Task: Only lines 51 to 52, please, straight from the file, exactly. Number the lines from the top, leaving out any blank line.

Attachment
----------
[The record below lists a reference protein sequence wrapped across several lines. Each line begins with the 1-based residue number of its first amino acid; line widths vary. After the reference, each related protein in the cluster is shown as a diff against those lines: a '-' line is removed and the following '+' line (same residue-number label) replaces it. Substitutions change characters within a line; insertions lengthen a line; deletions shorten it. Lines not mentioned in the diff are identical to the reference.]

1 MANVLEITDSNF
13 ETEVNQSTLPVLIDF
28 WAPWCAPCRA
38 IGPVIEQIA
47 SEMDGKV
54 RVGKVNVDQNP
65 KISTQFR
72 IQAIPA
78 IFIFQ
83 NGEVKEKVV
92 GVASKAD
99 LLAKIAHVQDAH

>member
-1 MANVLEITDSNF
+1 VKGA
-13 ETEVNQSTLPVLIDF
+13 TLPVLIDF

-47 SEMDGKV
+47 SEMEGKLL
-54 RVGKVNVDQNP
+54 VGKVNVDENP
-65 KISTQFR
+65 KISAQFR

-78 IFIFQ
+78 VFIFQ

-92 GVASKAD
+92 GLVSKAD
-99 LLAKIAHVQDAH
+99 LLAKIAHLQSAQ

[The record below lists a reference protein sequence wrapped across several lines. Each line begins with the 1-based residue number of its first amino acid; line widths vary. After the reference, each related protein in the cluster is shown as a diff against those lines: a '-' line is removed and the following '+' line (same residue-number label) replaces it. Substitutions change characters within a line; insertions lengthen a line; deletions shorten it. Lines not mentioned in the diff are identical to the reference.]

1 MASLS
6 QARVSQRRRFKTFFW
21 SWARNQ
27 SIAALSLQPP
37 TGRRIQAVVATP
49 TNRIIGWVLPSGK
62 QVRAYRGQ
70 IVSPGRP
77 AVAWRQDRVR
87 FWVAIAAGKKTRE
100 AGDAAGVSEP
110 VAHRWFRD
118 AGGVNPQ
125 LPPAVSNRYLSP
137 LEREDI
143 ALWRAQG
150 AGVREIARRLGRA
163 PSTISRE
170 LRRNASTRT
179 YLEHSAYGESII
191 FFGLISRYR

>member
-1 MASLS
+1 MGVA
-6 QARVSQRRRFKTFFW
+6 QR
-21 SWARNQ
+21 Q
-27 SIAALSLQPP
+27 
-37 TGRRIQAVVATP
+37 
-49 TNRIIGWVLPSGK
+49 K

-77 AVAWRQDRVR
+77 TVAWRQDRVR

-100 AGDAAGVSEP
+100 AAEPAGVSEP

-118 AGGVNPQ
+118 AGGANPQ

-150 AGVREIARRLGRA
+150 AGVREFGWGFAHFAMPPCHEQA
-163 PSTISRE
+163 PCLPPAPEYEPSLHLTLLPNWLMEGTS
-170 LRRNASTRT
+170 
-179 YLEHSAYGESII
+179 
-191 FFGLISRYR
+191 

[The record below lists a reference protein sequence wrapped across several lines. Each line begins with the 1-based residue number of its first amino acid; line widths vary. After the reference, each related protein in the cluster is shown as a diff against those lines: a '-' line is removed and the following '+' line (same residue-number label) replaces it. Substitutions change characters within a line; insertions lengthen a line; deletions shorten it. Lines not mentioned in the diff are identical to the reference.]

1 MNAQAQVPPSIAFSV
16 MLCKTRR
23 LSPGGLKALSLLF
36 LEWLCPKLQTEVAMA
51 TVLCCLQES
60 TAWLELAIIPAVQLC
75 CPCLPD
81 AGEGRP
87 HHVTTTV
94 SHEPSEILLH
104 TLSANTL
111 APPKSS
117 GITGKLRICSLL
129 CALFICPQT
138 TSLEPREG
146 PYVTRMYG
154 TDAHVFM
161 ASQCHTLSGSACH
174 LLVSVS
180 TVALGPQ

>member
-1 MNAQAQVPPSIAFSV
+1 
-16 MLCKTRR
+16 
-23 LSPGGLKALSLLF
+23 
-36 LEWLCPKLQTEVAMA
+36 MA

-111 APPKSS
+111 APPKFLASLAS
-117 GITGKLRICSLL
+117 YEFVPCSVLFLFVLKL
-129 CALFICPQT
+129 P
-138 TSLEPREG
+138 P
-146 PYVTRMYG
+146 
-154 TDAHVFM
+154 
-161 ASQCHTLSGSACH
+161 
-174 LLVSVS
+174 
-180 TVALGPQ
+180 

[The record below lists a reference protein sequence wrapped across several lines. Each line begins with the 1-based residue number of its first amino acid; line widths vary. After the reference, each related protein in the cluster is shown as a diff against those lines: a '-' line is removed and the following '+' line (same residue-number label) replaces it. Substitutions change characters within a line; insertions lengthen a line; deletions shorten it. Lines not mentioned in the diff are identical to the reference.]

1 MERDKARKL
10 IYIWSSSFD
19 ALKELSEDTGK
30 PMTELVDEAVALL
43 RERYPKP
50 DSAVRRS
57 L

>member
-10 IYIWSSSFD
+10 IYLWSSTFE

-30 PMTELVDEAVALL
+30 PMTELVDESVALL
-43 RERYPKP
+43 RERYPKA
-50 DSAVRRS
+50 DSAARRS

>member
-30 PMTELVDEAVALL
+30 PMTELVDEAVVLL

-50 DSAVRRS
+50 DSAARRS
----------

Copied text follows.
179 YLEHSAYGESII
191 FFGLISRYR